President Muhammadu Buhari says he is disappointed in some community leaders who failed to caution “hot-headed” youth calling for the dismemberment of the country.
The Indigenous People of Biafra (IPOB) has been seeking a sovereign state, citing marginalisation of Igbo people as its reason.
In his Independence Day broadcast, Buhari said his government will not and cannot allow such advocacy.
Recalling his days in the army, Buhari said most of those calling for the division were not born during the tragic civil war, which led to the loss of two million lives.
“As a young army officer, I took part from the beginning to the end in our tragic civil war costing about 2m lives, resulting in fearful destruction and untold suffering. Those who are agitating for a re-run were not born by 1967 and have no idea of the horrendous consequences of the civil conflict which we went through,” he said.
“I am very disappointed that responsible leaders of these communities do not warn their hot-headed youths what the country went through. Those who were there should tell those who were not there, the consequences of such folly.
“At all events, proper dialogue and any desired constitutional changes should take place in a rational manner, at the national and state assemblies. These are the proper and legal fora for National Debate, not some lop-sided, un-democratic body with pre-determined set of objectives.
On the challenges facing the country, the president said the country’s savings were squandered when the price of crude oil was $100 per barrel.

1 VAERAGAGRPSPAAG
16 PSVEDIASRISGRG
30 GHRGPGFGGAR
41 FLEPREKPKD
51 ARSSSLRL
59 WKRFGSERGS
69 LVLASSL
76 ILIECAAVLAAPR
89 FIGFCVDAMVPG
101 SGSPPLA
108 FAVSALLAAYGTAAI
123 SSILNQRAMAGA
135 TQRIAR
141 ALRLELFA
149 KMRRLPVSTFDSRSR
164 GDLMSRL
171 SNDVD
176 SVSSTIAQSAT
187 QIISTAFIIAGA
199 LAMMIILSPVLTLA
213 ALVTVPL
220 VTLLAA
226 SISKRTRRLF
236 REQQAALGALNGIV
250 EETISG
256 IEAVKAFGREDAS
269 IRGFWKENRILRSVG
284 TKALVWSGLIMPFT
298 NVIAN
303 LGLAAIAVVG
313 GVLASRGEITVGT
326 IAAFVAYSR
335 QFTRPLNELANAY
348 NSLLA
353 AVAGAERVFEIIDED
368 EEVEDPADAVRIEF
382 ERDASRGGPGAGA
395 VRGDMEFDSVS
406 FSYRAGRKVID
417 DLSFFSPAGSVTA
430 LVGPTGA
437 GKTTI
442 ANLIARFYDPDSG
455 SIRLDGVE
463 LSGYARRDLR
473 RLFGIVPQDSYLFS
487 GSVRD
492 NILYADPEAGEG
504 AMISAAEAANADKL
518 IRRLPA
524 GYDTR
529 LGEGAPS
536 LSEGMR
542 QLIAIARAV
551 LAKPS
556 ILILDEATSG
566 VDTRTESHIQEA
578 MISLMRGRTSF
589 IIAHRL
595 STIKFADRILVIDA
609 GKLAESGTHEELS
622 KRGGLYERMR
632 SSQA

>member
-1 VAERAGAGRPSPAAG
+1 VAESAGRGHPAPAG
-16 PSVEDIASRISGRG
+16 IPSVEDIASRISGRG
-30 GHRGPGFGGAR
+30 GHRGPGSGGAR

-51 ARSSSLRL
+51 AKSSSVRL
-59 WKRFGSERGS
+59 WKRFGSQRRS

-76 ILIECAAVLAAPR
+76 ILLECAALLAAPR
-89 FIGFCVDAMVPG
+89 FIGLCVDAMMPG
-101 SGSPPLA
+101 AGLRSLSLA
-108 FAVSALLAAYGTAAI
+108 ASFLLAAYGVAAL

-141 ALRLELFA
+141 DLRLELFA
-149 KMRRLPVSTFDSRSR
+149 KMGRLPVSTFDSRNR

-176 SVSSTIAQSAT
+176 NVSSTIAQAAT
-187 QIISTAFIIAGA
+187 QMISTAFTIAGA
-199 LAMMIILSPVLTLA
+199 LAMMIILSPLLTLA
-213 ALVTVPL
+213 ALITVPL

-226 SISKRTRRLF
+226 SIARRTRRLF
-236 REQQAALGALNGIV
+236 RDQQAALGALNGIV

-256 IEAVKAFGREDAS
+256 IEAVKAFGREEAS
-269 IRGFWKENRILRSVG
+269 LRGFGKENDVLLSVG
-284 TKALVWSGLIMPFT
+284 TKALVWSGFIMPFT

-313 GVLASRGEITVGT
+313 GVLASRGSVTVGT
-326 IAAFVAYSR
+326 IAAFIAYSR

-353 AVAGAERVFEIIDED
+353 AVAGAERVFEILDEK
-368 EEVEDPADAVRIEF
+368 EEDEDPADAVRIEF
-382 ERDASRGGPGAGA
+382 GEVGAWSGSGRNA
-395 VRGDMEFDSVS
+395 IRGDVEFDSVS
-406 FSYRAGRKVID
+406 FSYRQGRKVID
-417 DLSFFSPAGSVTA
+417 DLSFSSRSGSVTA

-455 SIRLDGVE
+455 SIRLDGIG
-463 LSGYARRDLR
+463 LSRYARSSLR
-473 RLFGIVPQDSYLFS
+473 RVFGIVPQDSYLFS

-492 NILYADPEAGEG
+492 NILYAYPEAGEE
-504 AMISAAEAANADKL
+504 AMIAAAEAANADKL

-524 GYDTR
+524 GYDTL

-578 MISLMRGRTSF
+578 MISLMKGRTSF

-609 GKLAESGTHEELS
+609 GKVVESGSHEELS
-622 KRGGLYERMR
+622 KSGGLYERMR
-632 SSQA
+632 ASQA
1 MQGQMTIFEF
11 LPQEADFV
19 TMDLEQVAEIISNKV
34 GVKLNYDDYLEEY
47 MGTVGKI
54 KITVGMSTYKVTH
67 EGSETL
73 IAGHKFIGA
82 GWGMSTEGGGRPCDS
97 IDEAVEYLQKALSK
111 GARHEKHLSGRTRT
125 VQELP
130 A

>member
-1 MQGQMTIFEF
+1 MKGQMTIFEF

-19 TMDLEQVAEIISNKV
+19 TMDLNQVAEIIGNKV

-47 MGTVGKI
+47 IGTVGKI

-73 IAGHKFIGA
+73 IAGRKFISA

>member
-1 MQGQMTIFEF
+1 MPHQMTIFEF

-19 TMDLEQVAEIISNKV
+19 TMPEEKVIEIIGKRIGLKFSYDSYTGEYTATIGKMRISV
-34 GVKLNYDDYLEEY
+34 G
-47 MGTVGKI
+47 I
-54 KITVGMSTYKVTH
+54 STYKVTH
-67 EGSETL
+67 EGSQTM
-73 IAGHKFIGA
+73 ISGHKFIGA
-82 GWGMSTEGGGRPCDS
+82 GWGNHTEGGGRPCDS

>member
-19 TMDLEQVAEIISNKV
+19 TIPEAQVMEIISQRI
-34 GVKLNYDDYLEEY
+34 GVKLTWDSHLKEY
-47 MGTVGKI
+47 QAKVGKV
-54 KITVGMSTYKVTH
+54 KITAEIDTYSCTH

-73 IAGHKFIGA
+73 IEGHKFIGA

Crude oil price was at its highest during the administration of Goodluck Jonathan.
When the country entered a recession in August 2016, the Buhari administration blamed the Jonathan administration for it, saying the past government emptied the treasury despite huge oil revenues.
He said because of that the country was left with social and physical infrastructure deficit.
“However, in spite of oil prices being an average of $100 per barrel and about 2.1m barrels a day, that great piece of luck was squandered and the country’s social and physical infrastructure neglected. We were left with no savings and huge infrastructure deficit,” he said.
“The APC government’s campaign rallying cry to restore security, re-balance the economy and fight corruption was not all rhetoric.
“The country must first be secured. The economy must be re-balanced so that we do not depend on oil alone. We must fight corruption which is Nigeria’s number One enemy. Our administration is tackling these tasks in earnest.”
The president also said the country had made appreciable gains in political freedom.
He added that Nigerians had been free to hold and disseminate opinions, but that the “freedom” is now subject to abuse.
“In the past two years, Nigeria has recorded appreciable gains in political freedom. A political party at the centre losing elections of state governor, national assembly seat and even state assemblies to the opposition parties is new to Nigeria. Added to these are complete freedom to associate, to hold and disseminate opinions. Such developments clearly attest to the country’s growing political development. But like all freedoms, this is open to abuse,” he said.